Qualcomm (NASDAQ:QCOM) is set to announce its Q3 2014 earnings on July 23. The semiconductor giant's top-line growth is being restricted by possible saturation at the high end of the smartphone market and a growing mix of emerging market sales. While growing smartphone penetration in emerging markets is helping keep unit sales high, it is also having an adverse impact on the ASP (average selling price) levels of both mobile chipsets as well as devices. Nevertheless, Qualcomm has managed to defend margins on account of its ongoing cost management initiatives.
Qualcomm announced a mixed set of results last quarter (Q2 2014) as revenues rose only 4% year over year, but net earnings came in ahead of guidance on account of healthy expense optimization across verticals. Although in line with guidance, revenue growth declined sharply from historical rates of over 20%. This is a direct impact of the smartphone market in developed markets reaching its peak, causing handset makers to shift their focus to cost-sensitive emerging markets such as China. As a result, Qualcomm is more vulnerable to near-term fluctuations in smartphone demand in the country. Additionally, 3G CDMA device sales in China suffered ahead of an anticipated LTE ramp-up at China Mobile, which caused retailers to aggressively burn through TD-SCDMA inventory in preparation for the transition. Accordingly, Qualcomm's licensing revenues took a hit, growing by less than 1% over the same period last year.
The company expects the second half of the year to be substantially better than the first half, as LTE sales ramp up in China and its cost-cutting efforts show their full impact. Owing to the strong performance on the margins front, Qualcomm increased its fiscal-year EPS guidance by 1% at the midpoint. Our price estimate of $73.86 for Qualcomm is at a less than 10% discount to the current market price. We will update our valuation after the Q3 2014 earnings release.
Emerging Markets Will Drive Smartphone Growth
The high-end smartphone market in developed markets has become largely saturated amid efforts by carriers such as Verizon and AT&T to control subsidies and boost margins. As a result, we expect Qualcomm's future revenue growth to be increasingly driven by emerging markets such as China and India. These countries have very low 3G/4G penetration, and carriers there are intent on driving data usage through smartphones. According to IDC, smartphone sales in China increased by 67% over the previous year to reach 350 million in 2013, giving the country a share of about 35% of the world market. That figure is expected to increase by another 30% to 450 million this year.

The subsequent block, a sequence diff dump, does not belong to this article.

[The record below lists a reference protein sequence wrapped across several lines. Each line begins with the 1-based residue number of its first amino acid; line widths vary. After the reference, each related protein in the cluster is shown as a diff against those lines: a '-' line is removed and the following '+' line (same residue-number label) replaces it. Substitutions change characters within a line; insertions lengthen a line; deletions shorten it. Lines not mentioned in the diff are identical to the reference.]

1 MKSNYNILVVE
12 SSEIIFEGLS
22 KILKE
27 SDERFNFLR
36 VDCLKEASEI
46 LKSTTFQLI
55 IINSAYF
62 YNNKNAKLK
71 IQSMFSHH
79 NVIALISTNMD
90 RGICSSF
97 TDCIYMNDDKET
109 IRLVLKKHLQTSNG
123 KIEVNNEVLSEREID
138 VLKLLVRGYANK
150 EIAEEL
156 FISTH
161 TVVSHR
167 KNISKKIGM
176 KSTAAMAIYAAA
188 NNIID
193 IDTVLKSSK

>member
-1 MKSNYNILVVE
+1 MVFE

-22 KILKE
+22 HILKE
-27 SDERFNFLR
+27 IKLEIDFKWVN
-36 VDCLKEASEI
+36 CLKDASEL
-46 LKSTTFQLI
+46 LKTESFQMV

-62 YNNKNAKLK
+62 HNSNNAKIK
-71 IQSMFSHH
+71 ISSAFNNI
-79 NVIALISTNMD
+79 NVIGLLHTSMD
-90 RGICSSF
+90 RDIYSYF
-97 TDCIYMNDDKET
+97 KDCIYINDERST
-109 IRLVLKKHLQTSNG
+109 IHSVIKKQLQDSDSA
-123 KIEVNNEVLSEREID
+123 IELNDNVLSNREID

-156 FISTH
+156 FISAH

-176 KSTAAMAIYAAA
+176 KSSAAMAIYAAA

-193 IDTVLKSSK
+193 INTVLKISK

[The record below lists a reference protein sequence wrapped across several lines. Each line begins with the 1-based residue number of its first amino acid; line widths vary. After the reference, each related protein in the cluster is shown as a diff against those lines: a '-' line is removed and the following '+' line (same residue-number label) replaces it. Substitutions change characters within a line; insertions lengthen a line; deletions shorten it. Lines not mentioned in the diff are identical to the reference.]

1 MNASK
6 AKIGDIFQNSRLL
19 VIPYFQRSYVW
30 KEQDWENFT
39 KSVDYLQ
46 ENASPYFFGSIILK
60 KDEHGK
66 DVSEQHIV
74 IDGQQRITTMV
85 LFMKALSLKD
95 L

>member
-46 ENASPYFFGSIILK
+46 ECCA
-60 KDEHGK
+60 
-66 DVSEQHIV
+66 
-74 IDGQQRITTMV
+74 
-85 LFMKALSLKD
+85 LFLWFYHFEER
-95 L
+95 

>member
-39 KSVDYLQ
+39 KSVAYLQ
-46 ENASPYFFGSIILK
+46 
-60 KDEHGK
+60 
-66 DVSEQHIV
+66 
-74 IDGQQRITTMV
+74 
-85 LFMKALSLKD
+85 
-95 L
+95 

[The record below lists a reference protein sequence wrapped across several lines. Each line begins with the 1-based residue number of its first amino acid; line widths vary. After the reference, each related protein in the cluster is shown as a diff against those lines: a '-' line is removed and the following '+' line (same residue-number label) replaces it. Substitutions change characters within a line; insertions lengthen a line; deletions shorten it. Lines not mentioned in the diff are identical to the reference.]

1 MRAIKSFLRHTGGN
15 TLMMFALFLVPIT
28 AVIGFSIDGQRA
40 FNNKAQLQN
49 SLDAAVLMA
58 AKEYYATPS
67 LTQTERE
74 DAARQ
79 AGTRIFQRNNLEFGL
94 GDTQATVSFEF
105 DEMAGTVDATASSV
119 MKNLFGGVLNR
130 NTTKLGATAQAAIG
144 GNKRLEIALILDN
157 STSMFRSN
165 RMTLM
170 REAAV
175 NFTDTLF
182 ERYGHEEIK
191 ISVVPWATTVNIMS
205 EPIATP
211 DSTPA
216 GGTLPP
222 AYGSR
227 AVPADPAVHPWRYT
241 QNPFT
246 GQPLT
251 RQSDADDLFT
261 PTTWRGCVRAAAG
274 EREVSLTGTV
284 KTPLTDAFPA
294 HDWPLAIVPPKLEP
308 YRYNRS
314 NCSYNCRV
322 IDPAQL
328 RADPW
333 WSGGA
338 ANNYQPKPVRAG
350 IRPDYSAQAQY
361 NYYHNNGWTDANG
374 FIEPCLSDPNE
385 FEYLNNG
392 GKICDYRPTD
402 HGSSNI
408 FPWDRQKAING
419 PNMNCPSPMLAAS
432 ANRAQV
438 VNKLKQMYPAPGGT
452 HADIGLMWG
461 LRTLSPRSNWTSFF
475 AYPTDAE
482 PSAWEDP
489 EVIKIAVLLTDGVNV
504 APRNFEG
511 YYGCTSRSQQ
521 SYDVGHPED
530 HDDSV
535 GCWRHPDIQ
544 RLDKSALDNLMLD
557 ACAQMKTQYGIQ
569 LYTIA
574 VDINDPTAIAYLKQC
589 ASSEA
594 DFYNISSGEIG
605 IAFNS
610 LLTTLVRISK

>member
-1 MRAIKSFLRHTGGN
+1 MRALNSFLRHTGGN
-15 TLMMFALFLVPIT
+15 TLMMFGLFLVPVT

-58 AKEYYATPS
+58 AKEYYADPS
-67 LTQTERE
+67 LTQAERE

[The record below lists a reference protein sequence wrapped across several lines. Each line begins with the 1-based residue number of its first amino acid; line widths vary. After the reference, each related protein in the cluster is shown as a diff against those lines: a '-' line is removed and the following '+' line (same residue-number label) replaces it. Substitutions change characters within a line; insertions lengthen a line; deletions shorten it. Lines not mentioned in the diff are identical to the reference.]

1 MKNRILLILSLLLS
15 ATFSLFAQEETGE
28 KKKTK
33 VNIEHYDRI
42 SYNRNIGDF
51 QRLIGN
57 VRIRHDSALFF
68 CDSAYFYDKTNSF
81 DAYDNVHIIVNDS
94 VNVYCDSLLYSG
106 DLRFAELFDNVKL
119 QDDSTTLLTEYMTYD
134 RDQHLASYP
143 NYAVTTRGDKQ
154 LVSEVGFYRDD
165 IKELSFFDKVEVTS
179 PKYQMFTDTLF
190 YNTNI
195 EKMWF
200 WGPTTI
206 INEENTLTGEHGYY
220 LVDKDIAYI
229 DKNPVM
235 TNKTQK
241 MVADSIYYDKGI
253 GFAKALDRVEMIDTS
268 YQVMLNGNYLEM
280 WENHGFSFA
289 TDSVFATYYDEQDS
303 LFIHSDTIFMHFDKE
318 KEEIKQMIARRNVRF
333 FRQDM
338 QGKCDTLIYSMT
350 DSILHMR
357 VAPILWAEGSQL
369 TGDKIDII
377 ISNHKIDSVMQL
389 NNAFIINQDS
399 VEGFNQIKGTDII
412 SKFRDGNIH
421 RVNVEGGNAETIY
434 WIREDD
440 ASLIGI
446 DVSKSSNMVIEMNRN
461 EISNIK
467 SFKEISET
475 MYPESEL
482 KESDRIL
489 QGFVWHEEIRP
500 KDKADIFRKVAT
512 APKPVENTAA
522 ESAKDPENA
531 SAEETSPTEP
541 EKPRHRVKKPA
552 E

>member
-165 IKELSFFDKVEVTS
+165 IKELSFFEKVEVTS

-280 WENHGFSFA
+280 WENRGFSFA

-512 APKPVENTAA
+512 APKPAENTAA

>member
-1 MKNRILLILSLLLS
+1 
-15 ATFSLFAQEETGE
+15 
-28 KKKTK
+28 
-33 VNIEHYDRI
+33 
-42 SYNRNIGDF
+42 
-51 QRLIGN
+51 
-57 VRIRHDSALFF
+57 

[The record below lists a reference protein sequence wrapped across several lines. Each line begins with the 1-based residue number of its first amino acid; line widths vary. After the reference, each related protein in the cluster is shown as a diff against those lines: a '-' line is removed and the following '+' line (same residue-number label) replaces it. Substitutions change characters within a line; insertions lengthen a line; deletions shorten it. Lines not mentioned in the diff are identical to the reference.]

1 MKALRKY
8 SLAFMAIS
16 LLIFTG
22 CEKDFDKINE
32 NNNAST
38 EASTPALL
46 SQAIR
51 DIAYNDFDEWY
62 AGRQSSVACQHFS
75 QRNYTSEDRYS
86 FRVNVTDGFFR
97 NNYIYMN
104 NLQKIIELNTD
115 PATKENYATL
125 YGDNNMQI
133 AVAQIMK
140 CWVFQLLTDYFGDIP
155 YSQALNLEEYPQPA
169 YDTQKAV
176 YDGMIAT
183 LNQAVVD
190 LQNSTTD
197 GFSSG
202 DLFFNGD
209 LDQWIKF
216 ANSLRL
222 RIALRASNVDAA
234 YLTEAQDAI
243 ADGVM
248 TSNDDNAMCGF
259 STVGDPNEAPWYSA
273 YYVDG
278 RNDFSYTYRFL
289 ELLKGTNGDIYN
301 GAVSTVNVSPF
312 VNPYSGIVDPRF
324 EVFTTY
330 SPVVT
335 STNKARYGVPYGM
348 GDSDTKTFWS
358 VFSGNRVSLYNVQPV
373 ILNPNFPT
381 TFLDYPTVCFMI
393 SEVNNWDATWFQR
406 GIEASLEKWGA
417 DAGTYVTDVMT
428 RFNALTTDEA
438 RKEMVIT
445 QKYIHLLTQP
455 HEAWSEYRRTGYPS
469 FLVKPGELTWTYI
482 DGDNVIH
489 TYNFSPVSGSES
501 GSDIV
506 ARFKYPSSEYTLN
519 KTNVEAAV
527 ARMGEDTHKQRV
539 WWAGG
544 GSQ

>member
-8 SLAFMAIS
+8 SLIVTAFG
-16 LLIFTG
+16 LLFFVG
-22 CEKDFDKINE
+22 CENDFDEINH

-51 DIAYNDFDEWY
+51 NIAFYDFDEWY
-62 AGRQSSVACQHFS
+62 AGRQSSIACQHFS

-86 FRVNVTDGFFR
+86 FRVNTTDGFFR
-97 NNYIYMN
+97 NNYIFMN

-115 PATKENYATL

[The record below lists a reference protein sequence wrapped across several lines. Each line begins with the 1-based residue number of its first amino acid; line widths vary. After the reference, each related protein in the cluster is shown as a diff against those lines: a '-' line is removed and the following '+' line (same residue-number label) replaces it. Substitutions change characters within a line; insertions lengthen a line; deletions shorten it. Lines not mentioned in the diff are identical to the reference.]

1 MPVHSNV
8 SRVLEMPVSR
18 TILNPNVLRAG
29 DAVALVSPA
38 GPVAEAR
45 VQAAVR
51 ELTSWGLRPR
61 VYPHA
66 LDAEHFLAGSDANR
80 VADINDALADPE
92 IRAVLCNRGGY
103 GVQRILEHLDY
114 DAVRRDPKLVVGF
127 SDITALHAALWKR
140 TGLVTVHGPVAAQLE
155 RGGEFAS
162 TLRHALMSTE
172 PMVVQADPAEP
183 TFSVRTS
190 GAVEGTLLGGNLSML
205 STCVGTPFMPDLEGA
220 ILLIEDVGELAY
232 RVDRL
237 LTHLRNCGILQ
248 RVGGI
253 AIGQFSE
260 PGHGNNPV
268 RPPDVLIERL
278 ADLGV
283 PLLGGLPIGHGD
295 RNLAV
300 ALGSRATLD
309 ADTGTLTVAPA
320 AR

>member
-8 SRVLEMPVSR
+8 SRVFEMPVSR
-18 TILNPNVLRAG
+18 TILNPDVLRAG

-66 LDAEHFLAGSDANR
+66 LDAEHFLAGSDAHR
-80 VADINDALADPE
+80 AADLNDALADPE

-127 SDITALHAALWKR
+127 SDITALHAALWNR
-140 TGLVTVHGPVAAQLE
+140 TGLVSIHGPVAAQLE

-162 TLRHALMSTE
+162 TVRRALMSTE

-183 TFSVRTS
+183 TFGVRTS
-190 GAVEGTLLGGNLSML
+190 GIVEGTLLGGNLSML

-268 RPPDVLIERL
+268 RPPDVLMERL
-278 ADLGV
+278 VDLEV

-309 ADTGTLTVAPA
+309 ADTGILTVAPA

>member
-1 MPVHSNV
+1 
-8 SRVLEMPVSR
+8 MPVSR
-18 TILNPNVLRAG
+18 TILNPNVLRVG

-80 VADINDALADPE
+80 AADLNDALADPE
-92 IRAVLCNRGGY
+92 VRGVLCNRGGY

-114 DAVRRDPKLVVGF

With a billion-strong mobile subscriber base and carriers increasingly trying to transition their 2G bases to 3G/4G, China presents a huge opportunity for Qualcomm, to not only gain from its chipset sales but also earn a steady stream of licensing revenues. Growing penetration of 3G/4G data services, especially in emerging markets, could drive Qualcomm's valuation up by as much as $20 billion, provided its chipset market share doesn't fall drastically due to growing competition from local rivals such as MediaTek. (See also "Qualcomm's $20 Billion Opportunity From Growing 3G/4G Penetration.")
LTE Transition at China Mobile to Benefit Qualcomm
The biggest opportunity for Qualcomm in China is China Mobile, which is transitioning from its TD-SCDMA standard to TD-LTE. China Mobile is not only China's largest wireless carrier, but also the world's, with a subscriber base of over 760 million that overshadows Verizon's by almost seven times. Its market share of Chinese wireless subscribers stands at about 65% currently.
Qualcomm faced some headwinds in China last quarter, as customers deferred buying decisions in anticipation of China Mobile's LTE foray and retailers aggressively moved TD-SCDMA inventory to make way for TD-LTE handsets. Given Qualcomm's limited licensing presence in TD-SCDMA, this did not translate into royalty income. On the other hand, it ate into CDMA volumes at other carriers, which would have otherwise contributed to Qualcomm's licensing top line. Qualcomm estimated the CDMA volume hit at 17 million units last quarter.
China Mobile hasn't been able to leverage its dominance in the overall market to drive 3G adoption in the country due to shortcomings with the TD-SCDMA standard, which wasn't widely supported by handset makers. With the TD-LTE transition, China Mobile is looking to offset the 3G disadvantage and make up for lost time. This provides Qualcomm with a big opportunity to further its LTE dominance and gain baseband market share in China, especially now that the carrier will sell only five-mode handsets going forward. Qualcomm will also be looking to leverage its overwhelming LTE lead over rivals to corner a greater portion of chipset sales in China.
Qualcomm has the most mature and widely used portfolio of five-mode chipsets , all developed on its state-of-the-art baseband technology. Thus, we expect it to benefit from China Mobile's plans to offer five-mode LTE-enabled handsets. Additionally, China Mobile has decided to offer discounts on smartphones that will run on Qualcomm's superfast 4G LTE network.